If you're ever on a commercial flight that aborts a landing and goes around, thank your pilot afterwards. Passengers tend to see go-arounds as failures but it's a mark of a successful, smart decision in the cockpit. You'd rather be 10 minutes late than dead.
posted by Nelson at 8:18 AM on April 8, 2015 [9 favorites]


I don't want to get into a "flying, how does it work?" thing, but notice how the vortex shedding happens at the break of the flaps from the wing - the airflow along the wing just spills off there, destroying lift and thus helping the plane lose altitude. If the flaps weren't lowered, the flow would continue along the wing - that's related to why adding little winglets at the wingtips to help contain the vortices helped improve fuel efficiency by a significant amount. That's a NASA spin-off - your publicly funded science at work!
posted by RedOrGreen at 8:26 AM on April 8, 2015 [5 favorites]


I am reminded of The Butterfly Theory.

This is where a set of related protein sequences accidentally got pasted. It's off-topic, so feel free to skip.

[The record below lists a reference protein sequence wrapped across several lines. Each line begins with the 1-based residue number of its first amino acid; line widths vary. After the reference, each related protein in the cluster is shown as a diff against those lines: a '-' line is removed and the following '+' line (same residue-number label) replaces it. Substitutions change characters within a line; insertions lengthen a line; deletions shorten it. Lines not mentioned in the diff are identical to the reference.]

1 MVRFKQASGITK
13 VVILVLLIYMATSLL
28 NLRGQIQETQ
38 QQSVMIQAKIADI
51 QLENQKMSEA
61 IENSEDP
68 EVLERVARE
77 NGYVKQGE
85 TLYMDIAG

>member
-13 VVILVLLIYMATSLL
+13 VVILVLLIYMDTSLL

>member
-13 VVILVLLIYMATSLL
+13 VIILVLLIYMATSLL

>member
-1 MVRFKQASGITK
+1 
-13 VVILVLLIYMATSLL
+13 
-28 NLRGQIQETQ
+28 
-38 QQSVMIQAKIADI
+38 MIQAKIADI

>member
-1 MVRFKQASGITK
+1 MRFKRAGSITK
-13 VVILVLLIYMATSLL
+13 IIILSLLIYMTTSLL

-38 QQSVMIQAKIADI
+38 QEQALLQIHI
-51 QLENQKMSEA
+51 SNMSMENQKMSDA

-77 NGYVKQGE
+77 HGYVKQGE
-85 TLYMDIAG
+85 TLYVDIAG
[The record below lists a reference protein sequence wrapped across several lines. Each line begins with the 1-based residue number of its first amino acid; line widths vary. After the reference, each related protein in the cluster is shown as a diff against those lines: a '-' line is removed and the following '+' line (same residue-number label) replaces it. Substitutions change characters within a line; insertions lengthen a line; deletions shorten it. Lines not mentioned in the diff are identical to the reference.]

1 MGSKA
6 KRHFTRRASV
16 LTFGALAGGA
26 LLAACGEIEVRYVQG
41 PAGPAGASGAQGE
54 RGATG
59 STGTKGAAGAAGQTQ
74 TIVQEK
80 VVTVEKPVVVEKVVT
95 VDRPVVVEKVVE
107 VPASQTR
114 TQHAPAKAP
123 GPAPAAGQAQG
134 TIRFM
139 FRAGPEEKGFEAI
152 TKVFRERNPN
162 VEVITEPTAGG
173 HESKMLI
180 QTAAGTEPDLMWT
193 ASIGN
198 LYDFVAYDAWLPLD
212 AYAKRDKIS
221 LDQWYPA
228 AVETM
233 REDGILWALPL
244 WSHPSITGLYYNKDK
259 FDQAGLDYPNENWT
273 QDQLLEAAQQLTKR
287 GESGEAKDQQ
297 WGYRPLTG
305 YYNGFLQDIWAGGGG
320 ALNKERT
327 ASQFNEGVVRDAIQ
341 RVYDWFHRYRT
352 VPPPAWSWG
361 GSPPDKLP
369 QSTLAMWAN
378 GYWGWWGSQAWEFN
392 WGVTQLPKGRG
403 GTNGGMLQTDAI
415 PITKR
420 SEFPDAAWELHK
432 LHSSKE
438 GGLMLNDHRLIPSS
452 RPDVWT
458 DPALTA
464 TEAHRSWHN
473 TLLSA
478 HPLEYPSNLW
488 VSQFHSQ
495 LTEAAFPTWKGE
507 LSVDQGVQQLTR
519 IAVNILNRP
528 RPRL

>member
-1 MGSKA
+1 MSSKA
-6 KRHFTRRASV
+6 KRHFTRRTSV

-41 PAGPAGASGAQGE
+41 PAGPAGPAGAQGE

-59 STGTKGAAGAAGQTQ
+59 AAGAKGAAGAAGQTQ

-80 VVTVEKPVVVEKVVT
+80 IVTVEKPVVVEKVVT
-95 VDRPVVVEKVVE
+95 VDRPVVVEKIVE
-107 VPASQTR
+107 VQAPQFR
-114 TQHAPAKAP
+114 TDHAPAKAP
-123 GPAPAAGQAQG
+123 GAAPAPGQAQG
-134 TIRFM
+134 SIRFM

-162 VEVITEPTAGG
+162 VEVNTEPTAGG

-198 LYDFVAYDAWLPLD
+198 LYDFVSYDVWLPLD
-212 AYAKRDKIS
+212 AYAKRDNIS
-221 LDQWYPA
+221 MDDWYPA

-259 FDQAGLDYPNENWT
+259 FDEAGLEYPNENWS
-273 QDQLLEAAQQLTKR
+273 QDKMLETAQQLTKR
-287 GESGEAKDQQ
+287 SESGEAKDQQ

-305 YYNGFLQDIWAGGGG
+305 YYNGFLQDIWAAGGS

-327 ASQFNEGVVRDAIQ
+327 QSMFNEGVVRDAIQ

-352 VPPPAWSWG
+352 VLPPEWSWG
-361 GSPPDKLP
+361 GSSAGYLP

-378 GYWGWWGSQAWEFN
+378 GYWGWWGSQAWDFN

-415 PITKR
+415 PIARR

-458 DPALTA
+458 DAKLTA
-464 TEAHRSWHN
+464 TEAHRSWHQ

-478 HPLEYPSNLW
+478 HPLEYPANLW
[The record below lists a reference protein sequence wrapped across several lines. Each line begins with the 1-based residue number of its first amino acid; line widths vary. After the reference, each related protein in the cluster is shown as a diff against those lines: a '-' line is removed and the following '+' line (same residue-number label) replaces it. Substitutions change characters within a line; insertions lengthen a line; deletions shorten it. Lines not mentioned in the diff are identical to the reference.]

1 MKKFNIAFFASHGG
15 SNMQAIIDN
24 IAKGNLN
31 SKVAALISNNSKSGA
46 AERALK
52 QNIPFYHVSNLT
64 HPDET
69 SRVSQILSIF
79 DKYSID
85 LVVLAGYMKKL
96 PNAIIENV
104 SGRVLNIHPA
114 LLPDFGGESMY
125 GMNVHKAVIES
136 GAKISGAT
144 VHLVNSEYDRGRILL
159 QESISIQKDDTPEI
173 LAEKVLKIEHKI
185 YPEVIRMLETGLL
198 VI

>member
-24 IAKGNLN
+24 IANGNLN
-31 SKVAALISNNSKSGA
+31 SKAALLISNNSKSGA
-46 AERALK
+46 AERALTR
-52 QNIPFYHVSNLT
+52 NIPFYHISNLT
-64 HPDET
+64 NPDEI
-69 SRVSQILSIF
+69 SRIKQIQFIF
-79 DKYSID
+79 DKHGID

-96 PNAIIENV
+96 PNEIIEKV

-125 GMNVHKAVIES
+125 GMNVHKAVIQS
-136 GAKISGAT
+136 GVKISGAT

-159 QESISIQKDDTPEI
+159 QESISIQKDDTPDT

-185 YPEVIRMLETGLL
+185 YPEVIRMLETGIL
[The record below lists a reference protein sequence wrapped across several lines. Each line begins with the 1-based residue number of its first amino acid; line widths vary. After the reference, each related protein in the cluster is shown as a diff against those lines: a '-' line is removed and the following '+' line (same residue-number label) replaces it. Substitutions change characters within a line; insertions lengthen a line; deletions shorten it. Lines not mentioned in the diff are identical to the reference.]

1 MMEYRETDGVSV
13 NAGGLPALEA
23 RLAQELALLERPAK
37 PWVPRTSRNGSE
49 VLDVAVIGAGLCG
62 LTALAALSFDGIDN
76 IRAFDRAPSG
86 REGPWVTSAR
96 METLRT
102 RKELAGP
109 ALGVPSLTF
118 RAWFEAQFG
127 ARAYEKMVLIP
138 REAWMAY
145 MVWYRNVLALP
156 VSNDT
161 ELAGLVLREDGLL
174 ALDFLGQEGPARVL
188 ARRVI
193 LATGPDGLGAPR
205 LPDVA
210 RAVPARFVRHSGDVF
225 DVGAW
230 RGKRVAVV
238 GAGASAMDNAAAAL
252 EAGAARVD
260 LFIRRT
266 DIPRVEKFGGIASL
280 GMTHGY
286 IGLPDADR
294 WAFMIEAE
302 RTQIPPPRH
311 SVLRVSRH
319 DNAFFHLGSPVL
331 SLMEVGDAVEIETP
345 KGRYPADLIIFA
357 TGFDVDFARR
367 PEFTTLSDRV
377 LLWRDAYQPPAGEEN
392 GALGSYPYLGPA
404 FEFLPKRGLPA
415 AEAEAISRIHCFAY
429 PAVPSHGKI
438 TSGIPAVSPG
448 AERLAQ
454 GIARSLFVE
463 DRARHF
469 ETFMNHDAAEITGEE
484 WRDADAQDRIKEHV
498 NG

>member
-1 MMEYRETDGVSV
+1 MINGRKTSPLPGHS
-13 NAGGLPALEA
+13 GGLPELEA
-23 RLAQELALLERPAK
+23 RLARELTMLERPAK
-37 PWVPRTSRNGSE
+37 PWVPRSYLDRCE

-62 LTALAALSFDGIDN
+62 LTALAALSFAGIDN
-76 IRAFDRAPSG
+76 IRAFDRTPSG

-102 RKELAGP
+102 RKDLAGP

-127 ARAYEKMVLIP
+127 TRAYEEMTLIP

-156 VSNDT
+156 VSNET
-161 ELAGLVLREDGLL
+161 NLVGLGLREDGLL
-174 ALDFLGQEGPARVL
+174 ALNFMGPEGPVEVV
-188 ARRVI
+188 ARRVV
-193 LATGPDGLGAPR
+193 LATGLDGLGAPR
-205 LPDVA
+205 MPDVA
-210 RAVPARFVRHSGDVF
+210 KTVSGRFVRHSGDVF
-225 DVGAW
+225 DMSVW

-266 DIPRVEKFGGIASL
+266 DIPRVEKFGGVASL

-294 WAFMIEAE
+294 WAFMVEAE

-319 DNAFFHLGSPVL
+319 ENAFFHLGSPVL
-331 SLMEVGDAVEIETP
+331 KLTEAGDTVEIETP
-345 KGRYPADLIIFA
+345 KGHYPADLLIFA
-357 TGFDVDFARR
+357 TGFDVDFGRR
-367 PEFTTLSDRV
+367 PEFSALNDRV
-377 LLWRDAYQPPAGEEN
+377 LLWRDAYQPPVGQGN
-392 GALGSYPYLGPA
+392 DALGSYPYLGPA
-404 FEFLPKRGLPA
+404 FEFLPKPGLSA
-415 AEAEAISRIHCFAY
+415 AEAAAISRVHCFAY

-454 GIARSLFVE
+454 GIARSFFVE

posted by Oyéah at 9:38 AM on April 8, 2015


I don't believe what you're seeing in those videos where there are "contrails" originating at the outbound edges of the flaps are the vortices one normally talks about when you're talking about "shedding". Although the lines coming off the flap tips could be called vortices the reason they are visible is that is an area where the air has gone through high pressure changes and water is condensing. There are other vortices spilling off the winglets and wingtips, but they aren't visible because those pressure changes happening there are not high enough to cause the condensation.
posted by achrise at 9:44 AM on April 8, 2015